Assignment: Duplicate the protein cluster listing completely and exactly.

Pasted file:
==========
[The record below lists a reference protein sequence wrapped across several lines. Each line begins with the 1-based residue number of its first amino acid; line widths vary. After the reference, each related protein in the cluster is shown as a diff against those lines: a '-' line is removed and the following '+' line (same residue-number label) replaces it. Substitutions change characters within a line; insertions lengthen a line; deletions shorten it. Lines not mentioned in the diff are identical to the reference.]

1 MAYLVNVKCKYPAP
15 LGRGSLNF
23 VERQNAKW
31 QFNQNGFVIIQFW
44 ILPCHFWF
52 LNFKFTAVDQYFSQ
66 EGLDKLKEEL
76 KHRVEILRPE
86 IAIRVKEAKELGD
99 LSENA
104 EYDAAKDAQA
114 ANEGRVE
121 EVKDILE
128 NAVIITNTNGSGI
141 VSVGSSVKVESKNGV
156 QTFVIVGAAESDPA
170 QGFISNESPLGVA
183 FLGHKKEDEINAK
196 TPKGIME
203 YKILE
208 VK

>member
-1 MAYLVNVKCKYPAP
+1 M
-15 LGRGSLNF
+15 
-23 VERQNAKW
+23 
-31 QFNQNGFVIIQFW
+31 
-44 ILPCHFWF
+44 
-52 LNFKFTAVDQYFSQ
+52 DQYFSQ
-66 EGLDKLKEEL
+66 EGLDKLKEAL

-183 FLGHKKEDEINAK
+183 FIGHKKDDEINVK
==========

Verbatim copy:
[The record below lists a reference protein sequence wrapped across several lines. Each line begins with the 1-based residue number of its first amino acid; line widths vary. After the reference, each related protein in the cluster is shown as a diff against those lines: a '-' line is removed and the following '+' line (same residue-number label) replaces it. Substitutions change characters within a line; insertions lengthen a line; deletions shorten it. Lines not mentioned in the diff are identical to the reference.]

1 MAYLVNVKCKYPAP
15 LGRGSLNF
23 VERQNAKW
31 QFNQNGFVIIQFW
44 ILPCHFWF
52 LNFKFTAVDQYFSQ
66 EGLDKLKEEL
76 KHRVEILRPE
86 IAIRVKEAKELGD
99 LSENA
104 EYDAAKDAQA
114 ANEGRVE
121 EVKDILE
128 NAVIITNTNGSGI
141 VSVGSSVKVESKNGV
156 QTFVIVGAAESDPA
170 QGFISNESPLGVA
183 FLGHKKEDEINAK
196 TPKGIME
203 YKILE
208 VK

>member
-1 MAYLVNVKCKYPAP
+1 M
-15 LGRGSLNF
+15 
-23 VERQNAKW
+23 
-31 QFNQNGFVIIQFW
+31 
-44 ILPCHFWF
+44 
-52 LNFKFTAVDQYFSQ
+52 DQYFSQ
-66 EGLDKLKEEL
+66 EGLDKLKEAL

-183 FLGHKKEDEINAK
+183 FIGHKKDDEINVK